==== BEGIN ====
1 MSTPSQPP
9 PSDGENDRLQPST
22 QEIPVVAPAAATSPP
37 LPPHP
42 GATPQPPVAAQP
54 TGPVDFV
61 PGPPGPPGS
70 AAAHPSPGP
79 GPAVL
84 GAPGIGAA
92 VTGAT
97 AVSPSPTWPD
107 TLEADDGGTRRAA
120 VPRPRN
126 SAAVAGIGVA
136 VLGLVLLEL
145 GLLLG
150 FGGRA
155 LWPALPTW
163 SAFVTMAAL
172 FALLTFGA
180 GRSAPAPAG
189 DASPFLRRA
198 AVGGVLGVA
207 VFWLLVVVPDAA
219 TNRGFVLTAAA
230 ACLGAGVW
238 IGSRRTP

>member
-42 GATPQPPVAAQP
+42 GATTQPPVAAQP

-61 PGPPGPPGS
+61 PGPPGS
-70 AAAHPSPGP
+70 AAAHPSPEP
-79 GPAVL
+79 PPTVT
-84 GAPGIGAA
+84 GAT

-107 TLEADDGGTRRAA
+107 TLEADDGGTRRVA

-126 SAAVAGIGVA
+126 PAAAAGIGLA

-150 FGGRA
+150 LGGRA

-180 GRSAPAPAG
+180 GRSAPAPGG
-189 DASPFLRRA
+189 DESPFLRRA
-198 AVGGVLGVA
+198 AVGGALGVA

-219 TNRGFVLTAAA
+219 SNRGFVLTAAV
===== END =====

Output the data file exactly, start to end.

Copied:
1 MSTPSQPP
9 PSDGENDRLQPST
22 QEIPVVAPAAATSPP
37 LPPHP
42 GATPQPPVAAQP
54 TGPVDFV
61 PGPPGPPGS
70 AAAHPSPGP
79 GPAVL
84 GAPGIGAA
92 VTGAT
97 AVSPSPTWPD
107 TLEADDGGTRRAA
120 VPRPRN
126 SAAVAGIGVA
136 VLGLVLLEL
145 GLLLG
150 FGGRA
155 LWPALPTW
163 SAFVTMAAL
172 FALLTFGA
180 GRSAPAPAG
189 DASPFLRRA
198 AVGGVLGVA
207 VFWLLVVVPDAA
219 TNRGFVLTAAA
230 ACLGAGVW
238 IGSRRTP

>member
-42 GATPQPPVAAQP
+42 GATTQPPVAAQP

-61 PGPPGPPGS
+61 PGPPGS
-70 AAAHPSPGP
+70 AAAHPSPEP
-79 GPAVL
+79 PPTVT
-84 GAPGIGAA
+84 GAT

-107 TLEADDGGTRRAA
+107 TLEADDGGTRRVA

-126 SAAVAGIGVA
+126 PAAAAGIGLA

-150 FGGRA
+150 LGGRA

-180 GRSAPAPAG
+180 GRSAPAPGG
-189 DASPFLRRA
+189 DESPFLRRA
-198 AVGGVLGVA
+198 AVGGALGVA

-219 TNRGFVLTAAA
+219 SNRGFVLTAAV